A friend lent me a copy of Mother Tongue when I mentioned that I liked Bill Bryson. I made time for it, despite it not even resting any time on the TBR shelf, and thoroughly enjoyed it.
The whole time I was reading this book I wondered how one individual could possibly write this book--it is incredibly dense with examples of English words and phrases, their etymology, and their usage. Interesting as the book was, I felt like the information was literally passing through me with no hope that I could actually retain much of it (in one ear and out the other, so to speak), but that didn't diminish my enjoyment of this word-wallow one bit.
Bryson spends most of the first part of the book discussing how languages and pronunciation develop and evolve over time. It is chockful of interesting bits such as this:
The broad a of New England, for instance, may arise from the fact that the first pilgrims were from the old Anglican strongholds of Norfolk, Suffolk, and Essex, while the pronounced r of the mid-Atlantic states could be a lingering consequence of the Saxon domination of the Midlands and North. p. 47
While the book as a whole was vastly interesting, by far the best chapters were those at the end that were devoted to names, swearing, and wordplay. With regards to names, Bryson covers a bit of the same ground he covered in Notes from a Small Island with regards to the English penchant for colorful, quirky place and people names. As he says, "A glance through the British edition of Who's Who throws up a roll call that sounds disarmingly like the characters in a P.G. Wodehouse novel..." His breezy style always makes me smile and nod, and I do have a weakness for names like Sir Reginald Aylmer Ranfurly Plunkett-Ernle-Erle-Drax.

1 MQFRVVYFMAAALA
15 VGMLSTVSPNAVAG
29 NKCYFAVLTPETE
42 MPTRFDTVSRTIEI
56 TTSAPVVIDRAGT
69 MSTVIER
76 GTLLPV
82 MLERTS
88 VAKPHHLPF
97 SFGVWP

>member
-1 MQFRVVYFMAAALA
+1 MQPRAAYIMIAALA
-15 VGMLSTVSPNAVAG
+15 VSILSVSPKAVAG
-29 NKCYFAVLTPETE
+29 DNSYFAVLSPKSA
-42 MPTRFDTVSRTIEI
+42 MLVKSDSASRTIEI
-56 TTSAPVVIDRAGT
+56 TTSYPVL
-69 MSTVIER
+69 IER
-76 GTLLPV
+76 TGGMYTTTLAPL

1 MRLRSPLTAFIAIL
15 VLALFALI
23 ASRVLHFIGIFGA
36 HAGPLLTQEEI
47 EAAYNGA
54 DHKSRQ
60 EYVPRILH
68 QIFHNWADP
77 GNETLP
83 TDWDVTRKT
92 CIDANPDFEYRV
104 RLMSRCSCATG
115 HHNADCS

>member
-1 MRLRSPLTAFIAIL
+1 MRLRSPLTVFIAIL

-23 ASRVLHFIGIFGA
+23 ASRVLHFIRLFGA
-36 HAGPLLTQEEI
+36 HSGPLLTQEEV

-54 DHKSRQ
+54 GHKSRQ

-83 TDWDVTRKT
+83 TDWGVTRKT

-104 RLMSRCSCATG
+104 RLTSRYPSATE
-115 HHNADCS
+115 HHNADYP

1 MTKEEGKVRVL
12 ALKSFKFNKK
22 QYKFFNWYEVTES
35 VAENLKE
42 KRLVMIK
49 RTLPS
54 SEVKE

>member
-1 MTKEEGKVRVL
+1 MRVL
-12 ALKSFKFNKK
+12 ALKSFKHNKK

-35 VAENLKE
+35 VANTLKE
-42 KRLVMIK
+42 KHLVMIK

The chapter on swearing was truly educational for this devout reader of Victorian novels.
Finally, the chapter on wordplay had me interrupting my husband's own reading to listen to the interesting bits and pieces that Bryson kept on hammering me with. For example, did you know that "...the crossword is the most popular sedentary recreation, occupying thirty million Americans for part of every day." That fact alone makes me feel better about my fellow Americans than I have felt in awhile!
To close this post, I will share the single most astounding thing I learned in this book...the highest Scrabble score, "according to Alan Richter, a former British champion [of Scrabble?] writing in The Atlantic in 1987, was 3,881 points. It included the word psychoanalyzing, which alone was worth 1,539 points."
Off to find the Scrabble board...I have time off from work over the next couple of weeks, and I have some practicing to do!